Status: December 17, 2021 7:33 p.m.
Since the number of infections in France and Denmark is skyrocketing, the federal government has classified both countries as high-risk areas. From Sunday onwards, traveling will be more difficult for those who have not been vaccinated and those who have not had genesis.
The federal government has classified France and Denmark as high-risk areas from Sunday onwards due to the high number of corona infections. This also applies to Norway, Lebanon and Andorra, as the Robert Koch Institute (RKI) announced.
Anyone who enters from a high-risk area and is not fully vaccinated or recovered has to be in quarantine for ten days and can only get rid of it with a negative test five days after arrival at the earliest. With the exception of Luxembourg, all of Germany’s neighboring countries will be classified as high-risk areas in the future.
Cancellations are made easier
Bulgaria, Estonia, Latvia, Albania, North Macedonia and Moldova will be removed from the risk list. The classification as a high-risk area is automatically accompanied by a travel warning from the Federal Foreign Office for unnecessary tourist trips.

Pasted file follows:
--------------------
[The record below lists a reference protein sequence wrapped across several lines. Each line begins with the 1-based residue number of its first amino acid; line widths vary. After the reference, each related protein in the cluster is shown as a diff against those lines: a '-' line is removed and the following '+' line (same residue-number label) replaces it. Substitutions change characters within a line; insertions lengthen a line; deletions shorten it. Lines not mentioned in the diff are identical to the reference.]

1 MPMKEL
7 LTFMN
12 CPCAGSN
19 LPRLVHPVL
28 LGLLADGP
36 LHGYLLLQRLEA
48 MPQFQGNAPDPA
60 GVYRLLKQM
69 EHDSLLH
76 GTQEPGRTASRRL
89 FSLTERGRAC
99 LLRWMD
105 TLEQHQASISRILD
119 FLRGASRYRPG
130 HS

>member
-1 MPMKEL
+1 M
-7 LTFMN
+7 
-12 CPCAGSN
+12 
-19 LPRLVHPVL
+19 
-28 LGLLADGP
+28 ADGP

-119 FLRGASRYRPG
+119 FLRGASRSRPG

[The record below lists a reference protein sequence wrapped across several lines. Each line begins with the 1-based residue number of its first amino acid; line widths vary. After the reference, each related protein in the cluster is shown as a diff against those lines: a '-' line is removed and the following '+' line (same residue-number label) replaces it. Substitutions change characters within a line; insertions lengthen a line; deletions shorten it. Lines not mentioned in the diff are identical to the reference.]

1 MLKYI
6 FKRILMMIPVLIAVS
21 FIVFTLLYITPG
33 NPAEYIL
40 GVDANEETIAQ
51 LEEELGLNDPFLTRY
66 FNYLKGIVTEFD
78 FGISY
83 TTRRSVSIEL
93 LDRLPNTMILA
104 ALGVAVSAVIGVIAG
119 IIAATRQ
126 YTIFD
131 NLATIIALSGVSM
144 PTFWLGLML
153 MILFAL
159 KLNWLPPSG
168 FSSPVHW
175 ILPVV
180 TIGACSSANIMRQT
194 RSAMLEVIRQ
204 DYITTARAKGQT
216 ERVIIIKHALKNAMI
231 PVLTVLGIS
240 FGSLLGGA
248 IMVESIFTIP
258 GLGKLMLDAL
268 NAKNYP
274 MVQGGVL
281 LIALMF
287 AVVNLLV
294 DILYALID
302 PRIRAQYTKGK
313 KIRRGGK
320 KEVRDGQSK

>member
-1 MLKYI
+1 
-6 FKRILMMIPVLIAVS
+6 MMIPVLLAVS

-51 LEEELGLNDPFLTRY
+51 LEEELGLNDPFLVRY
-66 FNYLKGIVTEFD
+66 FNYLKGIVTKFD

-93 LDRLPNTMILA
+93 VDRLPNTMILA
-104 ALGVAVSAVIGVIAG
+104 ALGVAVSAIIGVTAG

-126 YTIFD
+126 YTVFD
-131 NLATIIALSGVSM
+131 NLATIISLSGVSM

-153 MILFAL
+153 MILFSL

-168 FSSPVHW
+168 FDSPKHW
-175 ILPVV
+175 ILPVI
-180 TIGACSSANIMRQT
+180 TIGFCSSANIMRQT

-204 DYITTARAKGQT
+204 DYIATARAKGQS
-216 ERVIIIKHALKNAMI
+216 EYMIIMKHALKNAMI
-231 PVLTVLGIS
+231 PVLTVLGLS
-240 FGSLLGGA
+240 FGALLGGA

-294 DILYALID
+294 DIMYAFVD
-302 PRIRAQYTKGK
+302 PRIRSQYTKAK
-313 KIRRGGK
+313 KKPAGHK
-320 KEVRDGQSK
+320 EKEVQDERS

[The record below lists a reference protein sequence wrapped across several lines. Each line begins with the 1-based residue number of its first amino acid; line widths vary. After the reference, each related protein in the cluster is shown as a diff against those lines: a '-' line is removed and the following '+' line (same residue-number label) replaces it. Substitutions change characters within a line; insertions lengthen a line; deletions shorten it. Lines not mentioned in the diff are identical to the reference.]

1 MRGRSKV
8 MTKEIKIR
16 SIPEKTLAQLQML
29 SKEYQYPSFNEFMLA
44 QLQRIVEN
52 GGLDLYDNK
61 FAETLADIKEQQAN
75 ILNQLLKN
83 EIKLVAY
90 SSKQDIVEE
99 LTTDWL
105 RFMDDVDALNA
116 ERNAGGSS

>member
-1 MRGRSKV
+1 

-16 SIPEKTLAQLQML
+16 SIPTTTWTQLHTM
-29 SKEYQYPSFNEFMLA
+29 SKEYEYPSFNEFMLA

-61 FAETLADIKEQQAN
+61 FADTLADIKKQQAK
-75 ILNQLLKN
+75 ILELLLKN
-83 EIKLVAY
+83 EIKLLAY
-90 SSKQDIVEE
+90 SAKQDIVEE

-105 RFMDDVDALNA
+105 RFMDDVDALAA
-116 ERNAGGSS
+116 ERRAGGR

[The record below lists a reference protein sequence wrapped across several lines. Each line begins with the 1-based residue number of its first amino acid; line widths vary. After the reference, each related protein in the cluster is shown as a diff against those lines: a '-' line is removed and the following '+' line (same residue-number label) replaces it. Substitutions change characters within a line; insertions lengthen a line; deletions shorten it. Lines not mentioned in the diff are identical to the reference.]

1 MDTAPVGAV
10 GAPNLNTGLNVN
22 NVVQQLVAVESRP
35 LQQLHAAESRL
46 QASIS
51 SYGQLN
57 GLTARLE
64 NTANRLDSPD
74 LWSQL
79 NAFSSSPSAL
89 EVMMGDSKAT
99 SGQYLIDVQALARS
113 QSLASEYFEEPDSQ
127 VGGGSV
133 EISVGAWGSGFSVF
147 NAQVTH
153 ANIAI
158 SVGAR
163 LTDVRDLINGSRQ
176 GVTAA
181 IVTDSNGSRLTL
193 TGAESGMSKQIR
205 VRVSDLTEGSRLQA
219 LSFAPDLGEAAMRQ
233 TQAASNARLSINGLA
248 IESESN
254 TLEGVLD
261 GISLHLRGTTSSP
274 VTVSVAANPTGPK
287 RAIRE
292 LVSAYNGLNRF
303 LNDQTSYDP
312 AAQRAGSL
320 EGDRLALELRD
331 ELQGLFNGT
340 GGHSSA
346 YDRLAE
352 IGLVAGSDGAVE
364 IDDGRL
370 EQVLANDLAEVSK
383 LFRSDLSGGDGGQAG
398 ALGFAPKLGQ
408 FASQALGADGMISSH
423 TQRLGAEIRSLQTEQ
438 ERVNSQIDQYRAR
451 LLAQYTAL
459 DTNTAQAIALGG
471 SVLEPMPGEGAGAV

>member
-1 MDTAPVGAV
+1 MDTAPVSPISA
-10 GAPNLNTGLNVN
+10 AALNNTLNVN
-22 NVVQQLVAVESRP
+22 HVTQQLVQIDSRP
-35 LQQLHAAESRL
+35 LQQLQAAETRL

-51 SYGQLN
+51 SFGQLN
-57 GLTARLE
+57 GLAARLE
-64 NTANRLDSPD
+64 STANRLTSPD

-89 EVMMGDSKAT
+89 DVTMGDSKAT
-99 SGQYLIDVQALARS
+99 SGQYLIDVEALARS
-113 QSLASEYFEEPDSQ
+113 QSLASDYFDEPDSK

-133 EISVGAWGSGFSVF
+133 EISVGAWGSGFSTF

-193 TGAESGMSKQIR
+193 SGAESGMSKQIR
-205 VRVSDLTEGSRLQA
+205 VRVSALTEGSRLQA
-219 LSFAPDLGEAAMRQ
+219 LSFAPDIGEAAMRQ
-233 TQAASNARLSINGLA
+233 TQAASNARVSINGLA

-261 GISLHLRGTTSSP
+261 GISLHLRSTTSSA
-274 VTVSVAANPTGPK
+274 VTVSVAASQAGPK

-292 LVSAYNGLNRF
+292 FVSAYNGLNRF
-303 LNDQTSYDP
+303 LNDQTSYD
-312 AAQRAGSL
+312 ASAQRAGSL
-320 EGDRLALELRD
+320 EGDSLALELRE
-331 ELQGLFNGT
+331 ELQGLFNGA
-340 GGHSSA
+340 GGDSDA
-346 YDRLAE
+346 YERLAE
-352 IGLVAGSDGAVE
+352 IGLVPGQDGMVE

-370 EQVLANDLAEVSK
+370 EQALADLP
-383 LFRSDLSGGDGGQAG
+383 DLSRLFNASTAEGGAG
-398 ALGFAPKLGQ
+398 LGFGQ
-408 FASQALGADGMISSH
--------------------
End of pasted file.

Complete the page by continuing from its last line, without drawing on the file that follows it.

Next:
The classification makes it easier for tourists to cancel trips that have already been booked free of charge, but does not mean a travel ban. Countries and regions with a particularly high risk of infection are classified as high-risk areas. But it is not just the infection numbers that are decisive. Other criteria are the speed at which the virus is spreading, the burden on the health system or a lack of data on the corona situation.
Strict conditions for eight countries in Africa
In the past few weeks, numerous EU countries had already been put back on the risk list. In total, more than 50 countries are wholly or partially listed as high-risk areas by the RKI. There are also eight virus variant areas in Africa, for which even stricter entry restrictions apply. They had been classified in the highest risk category because of the spread of the omicron variant of the coronavirus.